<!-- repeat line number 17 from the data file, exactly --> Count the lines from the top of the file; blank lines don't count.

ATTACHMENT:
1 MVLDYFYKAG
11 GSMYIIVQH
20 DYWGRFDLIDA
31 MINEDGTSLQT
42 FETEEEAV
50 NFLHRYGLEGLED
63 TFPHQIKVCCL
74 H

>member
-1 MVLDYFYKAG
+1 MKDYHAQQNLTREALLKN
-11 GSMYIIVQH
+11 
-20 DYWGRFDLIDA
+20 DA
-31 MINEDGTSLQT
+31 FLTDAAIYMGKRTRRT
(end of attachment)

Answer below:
+31 FLTDAAIYMGKRTRRT